I hail from the city of Kolkata.
An Electronics and Telecommunications Engineer, in my day job, I work in a senior leadership position in a leading global consulting firm. With several publications on emerging trends in business and technology, I have been a speaker in various national and global conferences and technology summits.
I have been writing for as long as I can remember. I have never really written for a purpose – it is just something I love to do. In my early childhood, I would spend hours writing, as well as making illustrations for my own stories. A number of my poems were published in children’s magazines back in the day. I continued to write through my teenage and later in college.
I kept writing in office magazines for a couple of years, but the demands of my career as an Information Technology professional and my travels across the world soon left me with very little time and creative energy to write fiction.
However, as I travelled across the world, I grew as a person getting to observe people from widely varying cultural backgrounds and to study their emotions, their thoughts, their behaviour from various perspectives. And stories began to grow all over again.
My motivation to become a published author became overwhelming when I received the Golden Pen Award in the Monsoon Romance Contest conducted by Sulekha.com in 2014 (the winning entry in that competition was later developed into a story that now features in my book Romance Shorts, a collection of four dark-romance short stories).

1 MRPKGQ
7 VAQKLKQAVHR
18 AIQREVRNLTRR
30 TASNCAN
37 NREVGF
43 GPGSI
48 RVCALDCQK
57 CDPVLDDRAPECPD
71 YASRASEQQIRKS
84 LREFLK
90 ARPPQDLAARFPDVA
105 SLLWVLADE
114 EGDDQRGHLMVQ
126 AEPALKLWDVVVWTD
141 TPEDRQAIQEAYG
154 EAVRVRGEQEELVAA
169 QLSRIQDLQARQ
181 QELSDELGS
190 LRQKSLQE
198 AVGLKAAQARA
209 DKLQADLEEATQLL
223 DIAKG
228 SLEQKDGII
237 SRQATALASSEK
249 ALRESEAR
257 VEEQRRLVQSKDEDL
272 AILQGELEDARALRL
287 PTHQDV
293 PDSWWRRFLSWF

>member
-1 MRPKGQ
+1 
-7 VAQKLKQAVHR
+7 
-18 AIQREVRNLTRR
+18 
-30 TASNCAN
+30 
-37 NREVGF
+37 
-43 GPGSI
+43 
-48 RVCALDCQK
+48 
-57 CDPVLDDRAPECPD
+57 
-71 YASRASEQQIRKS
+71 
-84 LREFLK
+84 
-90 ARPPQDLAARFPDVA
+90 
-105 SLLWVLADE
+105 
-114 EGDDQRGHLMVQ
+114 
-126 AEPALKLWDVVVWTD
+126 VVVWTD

My debut novel In the Shadows of Death, a psychological thriller, set in the city of Kolkata, was published by Srishti Publishers and Distributors in December 2015.
‘The Colours of Passion’ is a fast paced thriller set in the ‘new’ Kolkata. It provides an authentic view of the corporate world, and the glamour industry – movies and fashion. It talks about the trials and tribulations the people we adore on screen go through in reality. And the story deals with an extremely relevant social issue at its core.
There are three key elements that drive the narrative.
In my story, I talk about our passion for our work, our craft. I talk about the almost oppressive desire to excel in what we do, which keeps us awake through nights. And how that passion often makes us blind to our sense of propriety. And then, there is the passion one feels for another human being. It can have a variety of shades – some we are ‘comfortable’ with, some which do not conform to societal definitions and are readily dismissed or looked down upon.